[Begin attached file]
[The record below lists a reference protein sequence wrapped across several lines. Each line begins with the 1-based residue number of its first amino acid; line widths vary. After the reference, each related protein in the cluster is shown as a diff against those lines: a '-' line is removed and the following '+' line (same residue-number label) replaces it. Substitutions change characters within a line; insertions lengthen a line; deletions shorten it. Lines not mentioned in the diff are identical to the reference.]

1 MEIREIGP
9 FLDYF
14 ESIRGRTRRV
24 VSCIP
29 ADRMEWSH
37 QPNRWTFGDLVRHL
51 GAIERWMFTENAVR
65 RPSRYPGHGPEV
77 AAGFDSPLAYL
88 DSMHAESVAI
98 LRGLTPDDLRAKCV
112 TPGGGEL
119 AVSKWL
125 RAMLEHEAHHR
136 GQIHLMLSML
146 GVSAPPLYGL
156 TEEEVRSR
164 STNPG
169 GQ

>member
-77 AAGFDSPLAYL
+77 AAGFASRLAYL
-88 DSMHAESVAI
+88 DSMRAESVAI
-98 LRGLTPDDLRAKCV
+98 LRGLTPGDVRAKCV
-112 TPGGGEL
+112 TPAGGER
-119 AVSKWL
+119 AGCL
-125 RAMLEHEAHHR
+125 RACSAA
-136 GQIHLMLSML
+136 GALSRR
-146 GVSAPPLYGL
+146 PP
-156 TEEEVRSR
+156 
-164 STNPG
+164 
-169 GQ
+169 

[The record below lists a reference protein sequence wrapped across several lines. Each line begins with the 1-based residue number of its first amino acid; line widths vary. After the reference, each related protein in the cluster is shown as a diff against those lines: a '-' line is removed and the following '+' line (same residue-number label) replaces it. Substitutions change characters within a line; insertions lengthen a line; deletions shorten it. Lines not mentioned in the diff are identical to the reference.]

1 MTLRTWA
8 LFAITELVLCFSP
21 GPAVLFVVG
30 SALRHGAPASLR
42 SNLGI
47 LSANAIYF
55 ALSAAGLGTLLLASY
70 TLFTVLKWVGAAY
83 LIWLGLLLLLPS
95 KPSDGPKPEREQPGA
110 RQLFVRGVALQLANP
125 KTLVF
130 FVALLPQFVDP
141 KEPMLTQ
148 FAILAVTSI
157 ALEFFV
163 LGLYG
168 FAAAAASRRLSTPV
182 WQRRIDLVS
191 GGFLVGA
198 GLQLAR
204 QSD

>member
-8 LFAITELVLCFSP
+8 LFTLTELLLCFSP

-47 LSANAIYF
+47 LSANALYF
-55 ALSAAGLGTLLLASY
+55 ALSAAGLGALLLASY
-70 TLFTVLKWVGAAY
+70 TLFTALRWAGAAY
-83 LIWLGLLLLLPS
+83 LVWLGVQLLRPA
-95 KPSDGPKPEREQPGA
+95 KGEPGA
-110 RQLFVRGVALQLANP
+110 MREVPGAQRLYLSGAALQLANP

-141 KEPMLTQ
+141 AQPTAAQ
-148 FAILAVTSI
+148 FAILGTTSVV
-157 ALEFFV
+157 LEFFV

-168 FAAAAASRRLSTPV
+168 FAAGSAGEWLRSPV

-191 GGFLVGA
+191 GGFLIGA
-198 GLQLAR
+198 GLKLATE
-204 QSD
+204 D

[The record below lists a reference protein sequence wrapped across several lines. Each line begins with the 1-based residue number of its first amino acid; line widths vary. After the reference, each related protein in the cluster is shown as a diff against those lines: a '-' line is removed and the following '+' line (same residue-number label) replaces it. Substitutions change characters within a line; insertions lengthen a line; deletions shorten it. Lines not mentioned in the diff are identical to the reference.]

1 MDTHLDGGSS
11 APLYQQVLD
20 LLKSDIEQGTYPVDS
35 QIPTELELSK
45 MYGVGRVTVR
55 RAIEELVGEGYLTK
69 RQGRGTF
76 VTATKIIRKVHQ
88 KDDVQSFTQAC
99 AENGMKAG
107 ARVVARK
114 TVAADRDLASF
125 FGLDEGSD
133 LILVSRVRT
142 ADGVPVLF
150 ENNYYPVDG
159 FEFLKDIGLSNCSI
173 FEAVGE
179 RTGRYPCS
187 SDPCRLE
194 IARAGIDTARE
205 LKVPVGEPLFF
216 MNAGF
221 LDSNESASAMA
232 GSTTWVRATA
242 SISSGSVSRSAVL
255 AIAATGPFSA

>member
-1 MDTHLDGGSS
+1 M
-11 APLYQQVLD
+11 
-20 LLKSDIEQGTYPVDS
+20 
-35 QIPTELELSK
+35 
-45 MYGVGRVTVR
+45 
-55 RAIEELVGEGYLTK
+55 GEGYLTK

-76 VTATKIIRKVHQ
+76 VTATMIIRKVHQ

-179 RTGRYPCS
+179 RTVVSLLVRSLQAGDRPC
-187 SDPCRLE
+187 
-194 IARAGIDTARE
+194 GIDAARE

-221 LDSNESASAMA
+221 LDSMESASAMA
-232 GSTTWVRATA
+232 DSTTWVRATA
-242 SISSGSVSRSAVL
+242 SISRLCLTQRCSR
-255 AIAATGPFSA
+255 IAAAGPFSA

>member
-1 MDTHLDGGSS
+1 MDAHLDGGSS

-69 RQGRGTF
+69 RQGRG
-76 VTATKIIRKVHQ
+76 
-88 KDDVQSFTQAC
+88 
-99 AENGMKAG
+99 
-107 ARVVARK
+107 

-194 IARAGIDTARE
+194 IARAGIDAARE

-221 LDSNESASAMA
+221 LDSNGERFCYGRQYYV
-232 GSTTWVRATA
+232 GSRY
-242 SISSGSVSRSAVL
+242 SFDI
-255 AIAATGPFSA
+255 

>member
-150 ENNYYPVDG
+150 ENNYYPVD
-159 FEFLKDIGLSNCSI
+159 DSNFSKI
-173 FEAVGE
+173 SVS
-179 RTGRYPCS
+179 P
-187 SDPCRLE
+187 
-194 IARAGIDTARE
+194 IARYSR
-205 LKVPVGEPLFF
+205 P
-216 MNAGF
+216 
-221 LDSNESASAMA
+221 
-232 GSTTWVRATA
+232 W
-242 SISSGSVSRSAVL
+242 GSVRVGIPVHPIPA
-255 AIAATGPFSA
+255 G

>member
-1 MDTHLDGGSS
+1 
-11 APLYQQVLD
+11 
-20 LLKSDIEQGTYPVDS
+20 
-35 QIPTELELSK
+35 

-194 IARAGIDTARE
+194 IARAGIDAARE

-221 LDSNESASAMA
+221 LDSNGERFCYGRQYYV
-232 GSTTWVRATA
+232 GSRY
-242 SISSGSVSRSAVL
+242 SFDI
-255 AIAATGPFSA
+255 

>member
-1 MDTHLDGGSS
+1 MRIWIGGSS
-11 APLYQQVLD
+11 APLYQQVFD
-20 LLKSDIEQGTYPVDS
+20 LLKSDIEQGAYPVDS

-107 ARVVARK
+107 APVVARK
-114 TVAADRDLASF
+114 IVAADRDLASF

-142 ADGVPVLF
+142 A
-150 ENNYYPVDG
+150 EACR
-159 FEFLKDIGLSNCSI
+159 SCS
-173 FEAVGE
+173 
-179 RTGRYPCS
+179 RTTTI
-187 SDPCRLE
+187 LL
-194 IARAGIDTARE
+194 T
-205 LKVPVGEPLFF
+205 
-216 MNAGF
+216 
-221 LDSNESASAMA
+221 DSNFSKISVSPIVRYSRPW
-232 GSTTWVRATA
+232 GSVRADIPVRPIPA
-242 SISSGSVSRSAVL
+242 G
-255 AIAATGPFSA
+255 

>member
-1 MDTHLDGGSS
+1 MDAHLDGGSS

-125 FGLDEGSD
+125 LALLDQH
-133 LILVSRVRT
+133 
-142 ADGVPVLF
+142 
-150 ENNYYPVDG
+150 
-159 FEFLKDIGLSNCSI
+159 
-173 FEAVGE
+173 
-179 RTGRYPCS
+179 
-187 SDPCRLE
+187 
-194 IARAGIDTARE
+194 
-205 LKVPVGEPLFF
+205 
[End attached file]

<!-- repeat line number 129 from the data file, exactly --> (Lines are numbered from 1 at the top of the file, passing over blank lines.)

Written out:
-20 LLKSDIEQGTYPVDS